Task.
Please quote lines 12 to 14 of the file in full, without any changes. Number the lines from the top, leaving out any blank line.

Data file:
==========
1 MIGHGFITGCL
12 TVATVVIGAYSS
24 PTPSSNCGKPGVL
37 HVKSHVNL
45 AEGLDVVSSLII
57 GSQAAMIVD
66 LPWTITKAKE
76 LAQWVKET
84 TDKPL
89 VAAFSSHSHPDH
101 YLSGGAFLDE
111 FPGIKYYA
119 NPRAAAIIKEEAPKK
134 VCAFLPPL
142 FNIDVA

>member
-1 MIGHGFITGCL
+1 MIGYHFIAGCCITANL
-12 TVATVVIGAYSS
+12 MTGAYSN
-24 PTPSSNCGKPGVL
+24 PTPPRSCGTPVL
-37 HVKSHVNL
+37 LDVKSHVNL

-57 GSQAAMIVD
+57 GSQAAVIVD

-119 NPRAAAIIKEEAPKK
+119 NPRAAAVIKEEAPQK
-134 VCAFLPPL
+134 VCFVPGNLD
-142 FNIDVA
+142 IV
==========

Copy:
111 FPGIKYYA
119 NPRAAAIIKEEAPKK
134 VCAFLPPL